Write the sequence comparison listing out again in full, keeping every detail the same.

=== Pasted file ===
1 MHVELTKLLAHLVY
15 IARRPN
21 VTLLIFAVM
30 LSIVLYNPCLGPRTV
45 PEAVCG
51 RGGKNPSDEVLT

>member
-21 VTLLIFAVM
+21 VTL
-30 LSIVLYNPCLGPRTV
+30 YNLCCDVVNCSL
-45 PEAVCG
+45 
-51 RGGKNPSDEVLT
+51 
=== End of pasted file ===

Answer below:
1 MHVELTKLLAHLVY
15 IARRPN
21 VTLLIFAVM
30 LSIVLYNPCLGPRTV
45 PEAVCG
51 RGGKNPSDEVLT

>member
-21 VTLLIFAVM
+21 VTL
-30 LSIVLYNPCLGPRTV
+30 YNLCCDVVNCSL
-45 PEAVCG
+45 
-51 RGGKNPSDEVLT
+51 